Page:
Recycling is all the rage, so why not do it with your food?
You can actually regrow some of your food and do it inside and become pretty impressive to your kids! Just make sure you use veggies that are slightly fresh and remember to pay attention to your future plant, making sure it has the water and light it needs.
If your romaine head of lettuce is getting weak just get rid of the leaves and keep the stalk. This is pretty amazing. If the bottom of the stump is saved and placed in water, regeneration and new growth will occur. Place each piece in a half-inch of water, check the water level daily, and marvel as the stump starts to sprout and grow. No dirt needed just a cool environment and a lot of sun.
Nobody likes the end of a carrot except maybe a horse but they are pretty good for creating carrot tops. You won’t be able to grow carrots from the tops but they are good in salads or cooked. More people tend to use them cooked, especially in soups, than raw. Get carrots that have a little bit of green on the top. Cut off the top 2 inches from the crown of one or more carrots.
Place the in a shallow saucer cut side down. Add water so that half of the top is submerged in water.
Place it near light and add water daily. In a couple weeks you will have green tops.
Celery is similar to the romaine lettuce, cut off the bottom of the stalk and place the chunk in a bowl of water and in a few days marvel as little stalks start to form. After 5 days you should transfer it to a planter with dirt. Cover it completely with a mixture of dirt and potting soil. Three to four weeks and you have a nice celery plant with little stalks. Never need to buy celery at the store again.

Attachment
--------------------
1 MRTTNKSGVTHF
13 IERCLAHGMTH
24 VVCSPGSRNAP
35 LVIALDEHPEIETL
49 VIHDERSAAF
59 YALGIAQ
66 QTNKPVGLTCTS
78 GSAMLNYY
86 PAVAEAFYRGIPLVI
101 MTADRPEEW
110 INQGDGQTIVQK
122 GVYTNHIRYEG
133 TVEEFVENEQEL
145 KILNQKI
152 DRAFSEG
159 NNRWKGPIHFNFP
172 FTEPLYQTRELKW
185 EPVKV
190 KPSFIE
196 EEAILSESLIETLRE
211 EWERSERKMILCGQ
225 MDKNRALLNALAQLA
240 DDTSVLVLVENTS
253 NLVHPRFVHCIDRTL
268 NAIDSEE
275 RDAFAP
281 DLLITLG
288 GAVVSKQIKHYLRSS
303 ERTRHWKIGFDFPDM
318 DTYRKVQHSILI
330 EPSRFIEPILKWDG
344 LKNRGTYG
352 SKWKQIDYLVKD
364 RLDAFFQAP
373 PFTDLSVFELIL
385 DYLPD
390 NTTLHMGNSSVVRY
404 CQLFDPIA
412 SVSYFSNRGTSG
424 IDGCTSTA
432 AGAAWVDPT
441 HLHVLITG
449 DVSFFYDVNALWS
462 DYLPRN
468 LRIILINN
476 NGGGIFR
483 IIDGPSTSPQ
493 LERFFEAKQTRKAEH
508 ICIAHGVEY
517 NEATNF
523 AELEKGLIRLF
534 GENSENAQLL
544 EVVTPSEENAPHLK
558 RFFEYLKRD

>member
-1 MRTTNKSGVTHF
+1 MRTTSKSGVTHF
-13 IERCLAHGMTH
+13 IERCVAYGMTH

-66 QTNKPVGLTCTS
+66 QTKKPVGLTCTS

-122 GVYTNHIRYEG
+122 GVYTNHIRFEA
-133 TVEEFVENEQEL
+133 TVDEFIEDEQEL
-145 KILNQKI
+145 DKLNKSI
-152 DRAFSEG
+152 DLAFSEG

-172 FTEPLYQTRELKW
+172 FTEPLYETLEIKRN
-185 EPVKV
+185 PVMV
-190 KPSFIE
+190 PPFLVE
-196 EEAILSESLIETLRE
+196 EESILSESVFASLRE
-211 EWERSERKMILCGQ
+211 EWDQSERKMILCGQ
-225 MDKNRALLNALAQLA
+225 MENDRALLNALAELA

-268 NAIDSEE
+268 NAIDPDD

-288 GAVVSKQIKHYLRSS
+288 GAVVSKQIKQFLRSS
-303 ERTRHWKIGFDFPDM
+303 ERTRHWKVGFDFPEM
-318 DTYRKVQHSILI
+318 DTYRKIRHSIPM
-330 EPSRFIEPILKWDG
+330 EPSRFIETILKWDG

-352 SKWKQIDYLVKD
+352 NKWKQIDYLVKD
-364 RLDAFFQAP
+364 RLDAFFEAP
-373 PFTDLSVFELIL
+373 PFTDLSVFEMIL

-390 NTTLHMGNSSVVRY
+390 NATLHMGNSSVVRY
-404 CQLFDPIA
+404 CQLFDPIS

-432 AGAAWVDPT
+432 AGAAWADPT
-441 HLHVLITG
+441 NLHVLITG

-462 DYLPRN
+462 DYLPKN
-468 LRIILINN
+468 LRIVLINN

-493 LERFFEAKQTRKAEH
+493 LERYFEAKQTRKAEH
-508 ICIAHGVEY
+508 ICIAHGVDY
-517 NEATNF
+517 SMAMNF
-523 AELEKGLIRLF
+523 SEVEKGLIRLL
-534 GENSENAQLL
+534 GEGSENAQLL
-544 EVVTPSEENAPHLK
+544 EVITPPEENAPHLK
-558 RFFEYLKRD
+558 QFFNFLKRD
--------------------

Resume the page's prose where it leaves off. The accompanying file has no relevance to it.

As long as you aren't kissing anyone onions are great and easy to grow. Start off with the bottom of an onion and chop it off at the roots. The more roots the better. Allow to dry for a few hours to a couple days in a shaded, well-ventilated area to allow for callousing. Get a little starter flower pot and fill it 2/3 with soil. Make sure you make it very compacted. Create an indentation in the center to cradle the onion bottom and allow for good soil contact. Cover with 1-2" of soil. Water as needed.
How about growing an avocado tree from its pit? This one is a long-term project. It actually takes a little longer than watching water boil. Really long term -- 10-13 years -- but heck, it's worth a shot.
Wash the seed. Using three toothpicks, suspend it broad end down over a water-filled glass to cover about an inch of the seed. Put it in a warm place. You don't want direct sun on it. Add water as it's needed. You will probably see roots and stems in about 2-6 weeks. When it is 6-7 inches long cut it back to three inches.
When the roots are thick and the stem has leafed out again, plant it in a rich humus soil in a 10-1/2" diameter pot, leaving the seed half exposed. Light water with a deep soak once in a while. Lots of sun at this point. Once it is 12 inches high cut it back to 6. A plant grown from seed will take anywhere from 5 to 13 years to flower and bear fruit.
The moral of this story is don't throw it out, grow it out!